Edward and Nancy Reddin Kienholz are pioneers of installation art and assemblage sculpture, and are known (among other things) for their critical stance against modern culture. This show at L.A. Louver collects a number of their television sculptures—everyday objects made into non-functional mock TV sets, as well as actual televisions modified by means of poured concrete or fire to be inoperable. It seemed only proper to document the show with a catalog design inspired by TV Guide.
L.A. Louver had produced two previous Kienholz catalogs in years past and wanted to maintain the same 8.5 x 11.25 in. format they’d used before, creating a neat little series. We briefly looked at changing the catalog to a horizontal orientation to mimic the 4:3 aspect ratio of vintage televisions, but the work looked better in the vertical format. We kept the television screen allusion by rounding the corners of the catalog, creating a full TV screen with each spread.
The pieces themselves had been photographed a number of times over the years, usually in a gallery or museum setting—complete with a range of floors and backdrops, and in widely varied light. The sculptures are made of such a wide array of distressed materials that showing them surrounded by even more textures robbed them of their power. Of course, L.A. Louver had always planned on reshooting all the pieces for this catalog, but I suggested that we forego the usual gallery backdrop in favor of an all white environment. Why should Apple products have all the fun? Presenting the televisions as one would advertise modern technology gives them a lot more punch on the page. It strips away any nostalgia that might build up with a warmer, homier setup. It forces you to view them as present day objects.
We used silver ink on the cover of the book and on the title pages, both to stay in the mode of aggressive advertising aesthetics and to reference the many chrome and metal parts in the work itself. And let’s not kid ourselves, printing with silver is fun, particularly if you get to use it in big blocks. It’s just so damn shiny! Silver type also brings about one of my favorite optical illusions. As you change your position relative to the page the silver parts appear lighter or darker, making the typography look either bright white on a gray background or gray on a lighter background. I took a bit of film of this at the press check:
The second voice is that of Bill Heron, one of the pressmen at Typecraft.
The page layouts for (my) art catalogs tend to be fairly minimal. As much as I would love to bust a move, the typography can’t distract from the artwork. That said, I’m no monk. If I can sneak in a little bit of flair readers won’t notice right away, I’m very happy to do it. In this case, I took inspiration from vintage issues of TV Guide and used their little channel icons instead of page numbers. Back in the early days of color television, TV Guide would mark black and white shows with a little BW hairline icon after the title of the program. I nicked that idea for the sculptures to mark which of them had been created as a solo effort by either Ed or Nancy and which were collaborations.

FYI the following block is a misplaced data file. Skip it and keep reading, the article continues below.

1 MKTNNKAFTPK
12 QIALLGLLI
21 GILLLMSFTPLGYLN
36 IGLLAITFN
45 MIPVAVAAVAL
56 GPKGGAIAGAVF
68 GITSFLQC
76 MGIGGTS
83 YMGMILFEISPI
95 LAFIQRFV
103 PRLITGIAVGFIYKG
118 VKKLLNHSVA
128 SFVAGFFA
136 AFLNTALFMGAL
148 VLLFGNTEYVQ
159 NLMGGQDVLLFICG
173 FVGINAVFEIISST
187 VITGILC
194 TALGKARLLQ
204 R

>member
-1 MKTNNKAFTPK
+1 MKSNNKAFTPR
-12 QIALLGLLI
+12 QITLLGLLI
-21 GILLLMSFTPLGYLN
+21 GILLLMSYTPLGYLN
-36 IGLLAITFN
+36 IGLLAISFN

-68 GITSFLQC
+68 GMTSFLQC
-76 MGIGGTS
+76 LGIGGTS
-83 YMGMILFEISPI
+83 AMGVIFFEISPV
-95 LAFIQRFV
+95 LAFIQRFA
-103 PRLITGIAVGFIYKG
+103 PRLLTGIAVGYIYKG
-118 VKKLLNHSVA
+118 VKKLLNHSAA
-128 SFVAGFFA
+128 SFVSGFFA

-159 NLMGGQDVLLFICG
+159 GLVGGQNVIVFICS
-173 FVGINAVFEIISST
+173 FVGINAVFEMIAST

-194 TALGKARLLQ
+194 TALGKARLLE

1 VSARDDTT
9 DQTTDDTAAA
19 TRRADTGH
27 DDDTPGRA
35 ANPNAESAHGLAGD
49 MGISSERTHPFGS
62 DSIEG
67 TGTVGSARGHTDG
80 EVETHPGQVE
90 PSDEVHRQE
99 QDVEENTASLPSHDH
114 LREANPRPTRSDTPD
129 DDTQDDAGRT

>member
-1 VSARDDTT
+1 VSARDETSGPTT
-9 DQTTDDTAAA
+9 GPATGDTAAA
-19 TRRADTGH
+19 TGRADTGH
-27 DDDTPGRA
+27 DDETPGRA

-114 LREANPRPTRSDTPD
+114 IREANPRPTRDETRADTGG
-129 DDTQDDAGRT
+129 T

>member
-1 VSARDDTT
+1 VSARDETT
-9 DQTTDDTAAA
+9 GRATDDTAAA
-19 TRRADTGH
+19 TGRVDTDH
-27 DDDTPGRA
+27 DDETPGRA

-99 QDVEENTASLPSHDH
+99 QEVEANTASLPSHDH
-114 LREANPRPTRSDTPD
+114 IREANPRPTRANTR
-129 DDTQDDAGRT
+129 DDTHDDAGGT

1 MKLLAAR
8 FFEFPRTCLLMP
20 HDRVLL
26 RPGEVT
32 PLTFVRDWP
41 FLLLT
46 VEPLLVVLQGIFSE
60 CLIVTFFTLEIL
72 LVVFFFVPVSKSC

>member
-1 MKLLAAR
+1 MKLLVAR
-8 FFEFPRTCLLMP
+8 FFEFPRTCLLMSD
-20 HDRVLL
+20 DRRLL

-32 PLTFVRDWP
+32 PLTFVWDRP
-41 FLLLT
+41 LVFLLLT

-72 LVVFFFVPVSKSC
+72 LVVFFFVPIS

The detail above is the beginning of a narrative timeline of television sculptures giving background information on all the pieces in the show and on other works not on display. Putting the timeline together was a heroic editorial effort handled by L.A. Louver’s Christina Carlos and Lisa Jann. You don’t really appreciate great editorial work until you don’t have that kind of support on other jobs. It’s always a pleasure working with Lisa and Christina.
Ed and Nancy’s pieces are so full of fascinating details that key sculptures were accompanied by closeup shots, so you can get a better sense of what’s actually happening. All the images for this catalog were shot by photographer Jeff McLane, who did a particularly excellent job here. (He also shot my own 2015 gallery show.)
I love that detail. Those are some fine chickens! Another personal favorite came from the sculpture shown on the cover—”Surely Shirley”—which shows a closeup of Shirley Temple’s eyes through the window of an old brass mailbox.
Even though we shot the sculptures on a white backdrop, there is a difference between real life white and a perfect white on press—a zero’ed out white where no ink at all is put on paper. To that end each sculpture had to be cut out in Photoshop and outfitted with a properly adjusted shadow. This is usually work that’s handled by the prepress production staff at the printer’s. As it is, however, I’ve acquired a reputation as being somewhat of a stickler for precision. Due to this, the pre-press folks at Typecraft now insist that I do my own damn silhouettes, thanks very much. Fiddling around the edges of the folding chairs in the sculpture “Bout Round Eleven” was just one of the many retouching moments where my usual work grumbling veered into adult territory. But if you want it done right, you just have to grit your teeth and get it done.
The catalog wraps up with a short biography of Ed and Nancy. I’m including it for you here only because I love that photo of them in their studio. There’s so much going on there, even in this fairly severe crop:
And finally, I’d experimented with a few different solutions for the book’s inside covers. The gallery and I were both fond of an old school TV test pattern with a series of color bars, but we were scooped by an Apple TV billboard campaign. Instead, we went with a detail from the sculpture “Death Watch.” Riding into the sunset… very slowly…